Heart Health

Castlegar’s Rob Nutter is a new man after heart and kidney transplant at St. Paul's Hospital

Rob Nutter was hot and sweaty, but he felt fantastic.

It was shortly before noon on Saturday and the 56-year-old had just spent more than two-and-a-half hours hiking up the gruelling Grouse Grind. As he stood with his family at the top of Grouse Mountain under a light drizzle, he reflected on what he had accomplished.

“It’s just pretty rewarding, I’m pretty happy,” Nutter said. “It’s bringing closure to my whole ordeal.”

BC Informed Dining adds nutritional value to menus

Starbucks, McDonald's and Tim Hortons are joining restaurant chains in providing nutritional information on their menu items. 

The province announced Wednesday it is expanding its 'Informed Dining' program to 19 national restaurant chains. The program provides sodium content and caloric data on menu choices and will now be featured in 2,000 restaurant outlets in B.C.

When the program first launched in 2012, it was only adopted by 300 outlets. 

CBC News Reports

Informed Dining program continues to expand in BC

St. Paul’s Hospital dietitian, Tanya Leung, was interviewed about the Informed Dining program as part of a segment on BC1’s Unfiltered. This video is not yet available online but will be posted when it is available.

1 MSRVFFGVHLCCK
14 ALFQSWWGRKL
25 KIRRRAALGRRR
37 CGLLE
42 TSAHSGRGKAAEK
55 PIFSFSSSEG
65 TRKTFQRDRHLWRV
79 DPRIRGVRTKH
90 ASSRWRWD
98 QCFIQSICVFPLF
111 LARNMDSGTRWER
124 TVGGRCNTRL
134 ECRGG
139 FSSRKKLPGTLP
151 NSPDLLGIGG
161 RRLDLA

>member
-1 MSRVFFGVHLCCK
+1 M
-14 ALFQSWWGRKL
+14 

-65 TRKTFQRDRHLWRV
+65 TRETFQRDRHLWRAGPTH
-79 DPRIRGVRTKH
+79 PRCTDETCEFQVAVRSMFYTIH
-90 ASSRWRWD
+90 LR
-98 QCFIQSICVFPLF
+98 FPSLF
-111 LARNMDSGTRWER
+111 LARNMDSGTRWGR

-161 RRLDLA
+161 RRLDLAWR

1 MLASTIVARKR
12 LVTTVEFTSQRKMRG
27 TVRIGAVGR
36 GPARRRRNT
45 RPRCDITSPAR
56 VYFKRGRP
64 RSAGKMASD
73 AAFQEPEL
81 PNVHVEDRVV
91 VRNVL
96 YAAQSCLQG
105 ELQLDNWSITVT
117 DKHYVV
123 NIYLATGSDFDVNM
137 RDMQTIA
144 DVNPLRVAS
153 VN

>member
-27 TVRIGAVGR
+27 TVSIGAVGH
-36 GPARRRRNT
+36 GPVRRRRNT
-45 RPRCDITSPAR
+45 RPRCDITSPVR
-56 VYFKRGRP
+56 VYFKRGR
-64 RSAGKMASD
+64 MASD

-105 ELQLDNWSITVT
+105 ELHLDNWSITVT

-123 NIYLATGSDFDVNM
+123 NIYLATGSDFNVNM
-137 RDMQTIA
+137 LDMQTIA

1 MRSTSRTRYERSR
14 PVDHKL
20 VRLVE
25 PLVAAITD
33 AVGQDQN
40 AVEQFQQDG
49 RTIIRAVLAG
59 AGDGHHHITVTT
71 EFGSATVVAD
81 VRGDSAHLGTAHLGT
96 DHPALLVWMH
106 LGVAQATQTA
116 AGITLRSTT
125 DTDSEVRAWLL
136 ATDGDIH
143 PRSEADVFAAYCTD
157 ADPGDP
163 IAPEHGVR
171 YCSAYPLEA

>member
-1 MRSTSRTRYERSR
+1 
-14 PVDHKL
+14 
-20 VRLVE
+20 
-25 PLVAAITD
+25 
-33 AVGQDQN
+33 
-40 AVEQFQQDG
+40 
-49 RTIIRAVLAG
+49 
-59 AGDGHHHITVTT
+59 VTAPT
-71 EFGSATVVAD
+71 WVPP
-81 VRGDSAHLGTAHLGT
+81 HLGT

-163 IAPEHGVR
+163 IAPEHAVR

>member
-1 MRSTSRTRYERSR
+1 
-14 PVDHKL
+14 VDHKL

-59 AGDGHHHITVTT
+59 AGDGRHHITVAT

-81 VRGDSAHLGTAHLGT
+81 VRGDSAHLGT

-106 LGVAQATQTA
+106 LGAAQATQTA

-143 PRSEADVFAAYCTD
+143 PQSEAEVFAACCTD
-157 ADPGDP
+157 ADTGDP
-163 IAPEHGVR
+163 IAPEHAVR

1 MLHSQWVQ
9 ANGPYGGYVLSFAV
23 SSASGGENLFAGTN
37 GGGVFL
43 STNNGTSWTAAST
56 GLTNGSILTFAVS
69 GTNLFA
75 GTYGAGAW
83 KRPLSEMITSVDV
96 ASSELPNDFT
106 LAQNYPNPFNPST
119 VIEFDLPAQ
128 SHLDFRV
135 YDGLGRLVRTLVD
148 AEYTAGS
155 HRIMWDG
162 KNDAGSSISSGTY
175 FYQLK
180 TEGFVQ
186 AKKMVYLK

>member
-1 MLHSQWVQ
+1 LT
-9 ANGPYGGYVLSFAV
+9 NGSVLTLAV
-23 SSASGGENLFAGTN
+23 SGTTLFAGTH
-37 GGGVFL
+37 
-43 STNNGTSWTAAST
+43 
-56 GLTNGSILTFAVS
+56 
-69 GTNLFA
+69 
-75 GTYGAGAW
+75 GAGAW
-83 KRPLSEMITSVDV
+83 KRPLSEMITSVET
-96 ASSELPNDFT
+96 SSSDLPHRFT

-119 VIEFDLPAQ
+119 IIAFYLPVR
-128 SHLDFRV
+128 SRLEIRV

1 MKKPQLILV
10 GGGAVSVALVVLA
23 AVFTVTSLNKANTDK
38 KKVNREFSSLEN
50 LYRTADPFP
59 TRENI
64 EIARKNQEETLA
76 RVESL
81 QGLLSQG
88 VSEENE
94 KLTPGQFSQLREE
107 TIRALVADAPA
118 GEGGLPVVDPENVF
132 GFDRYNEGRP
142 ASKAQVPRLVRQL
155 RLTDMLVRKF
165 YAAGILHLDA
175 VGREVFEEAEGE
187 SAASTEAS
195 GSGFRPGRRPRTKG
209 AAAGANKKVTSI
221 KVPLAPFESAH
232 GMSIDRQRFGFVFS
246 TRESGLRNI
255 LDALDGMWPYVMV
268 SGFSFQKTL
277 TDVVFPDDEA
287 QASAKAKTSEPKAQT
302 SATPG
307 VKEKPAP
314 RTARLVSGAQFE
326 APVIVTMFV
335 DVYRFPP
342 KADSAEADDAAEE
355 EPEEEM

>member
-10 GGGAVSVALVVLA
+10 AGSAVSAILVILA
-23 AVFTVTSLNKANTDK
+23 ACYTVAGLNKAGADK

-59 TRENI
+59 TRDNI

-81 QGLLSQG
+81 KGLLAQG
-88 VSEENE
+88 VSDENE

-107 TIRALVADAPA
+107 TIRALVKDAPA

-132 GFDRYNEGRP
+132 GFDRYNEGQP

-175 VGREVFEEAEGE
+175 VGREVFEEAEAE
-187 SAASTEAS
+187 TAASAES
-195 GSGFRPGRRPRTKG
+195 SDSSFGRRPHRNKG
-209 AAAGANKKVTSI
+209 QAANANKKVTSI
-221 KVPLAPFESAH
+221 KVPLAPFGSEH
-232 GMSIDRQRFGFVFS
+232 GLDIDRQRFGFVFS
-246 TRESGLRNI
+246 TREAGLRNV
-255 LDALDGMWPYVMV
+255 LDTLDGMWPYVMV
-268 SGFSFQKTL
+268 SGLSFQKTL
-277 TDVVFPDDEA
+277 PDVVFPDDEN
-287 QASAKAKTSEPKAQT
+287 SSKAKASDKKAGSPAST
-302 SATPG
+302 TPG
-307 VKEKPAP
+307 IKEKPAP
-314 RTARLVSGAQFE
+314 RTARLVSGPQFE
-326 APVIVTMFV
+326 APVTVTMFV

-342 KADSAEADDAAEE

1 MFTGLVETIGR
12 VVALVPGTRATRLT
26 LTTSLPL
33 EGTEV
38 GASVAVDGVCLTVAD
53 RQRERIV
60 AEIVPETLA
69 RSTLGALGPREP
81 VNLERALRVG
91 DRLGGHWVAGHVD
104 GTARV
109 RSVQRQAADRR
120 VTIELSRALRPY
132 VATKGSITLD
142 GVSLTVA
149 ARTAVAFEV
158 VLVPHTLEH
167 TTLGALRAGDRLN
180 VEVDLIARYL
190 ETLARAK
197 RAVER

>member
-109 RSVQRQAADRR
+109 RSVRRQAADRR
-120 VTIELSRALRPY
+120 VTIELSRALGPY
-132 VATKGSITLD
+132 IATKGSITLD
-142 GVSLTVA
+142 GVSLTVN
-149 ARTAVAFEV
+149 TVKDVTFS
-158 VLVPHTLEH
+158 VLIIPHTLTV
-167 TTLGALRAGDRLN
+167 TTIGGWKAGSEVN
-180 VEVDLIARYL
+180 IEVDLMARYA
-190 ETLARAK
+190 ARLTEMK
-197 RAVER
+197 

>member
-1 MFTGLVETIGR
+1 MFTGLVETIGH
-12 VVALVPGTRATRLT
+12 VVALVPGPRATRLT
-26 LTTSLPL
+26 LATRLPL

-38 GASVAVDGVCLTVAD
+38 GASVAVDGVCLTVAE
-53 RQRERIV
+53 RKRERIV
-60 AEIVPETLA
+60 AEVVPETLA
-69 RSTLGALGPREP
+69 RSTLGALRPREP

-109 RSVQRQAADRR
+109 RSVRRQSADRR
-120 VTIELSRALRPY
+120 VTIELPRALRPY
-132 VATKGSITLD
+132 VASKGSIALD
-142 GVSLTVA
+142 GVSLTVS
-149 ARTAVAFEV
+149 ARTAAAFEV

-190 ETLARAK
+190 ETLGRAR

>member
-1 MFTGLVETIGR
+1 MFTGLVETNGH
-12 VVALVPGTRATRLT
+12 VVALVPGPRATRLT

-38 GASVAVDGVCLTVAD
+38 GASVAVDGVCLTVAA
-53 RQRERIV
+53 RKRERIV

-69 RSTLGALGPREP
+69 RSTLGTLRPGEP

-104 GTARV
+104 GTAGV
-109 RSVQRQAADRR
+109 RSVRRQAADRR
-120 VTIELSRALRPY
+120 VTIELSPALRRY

The “Informed Dining” program developed here in B.C. continues to expand across Canada, with almost 2,000 restaurants now signed on to the program.

Restaurants who are part of the program provide full nutritional information, focusing on calories and sodium.

Male heart attack patients receive faster care than women: study

If you’re rushed to hospital with a heart attack, your odds of getting treated quickly may depend on your sex: a new Canadian study suggests that men receive faster care than women when it comes to heart attacks.

Men seem to get access to procedures like receiving an electrocardiogram or getting medicine to unblock clogged arteries within the recommended time frame after arriving at the emergency room while women wait longer, a Quebec study warns. Women were also less likely to receive these invasive treatments overall.

Carmen Chai from Global BC reports

Subscribe to RSS - Heart Health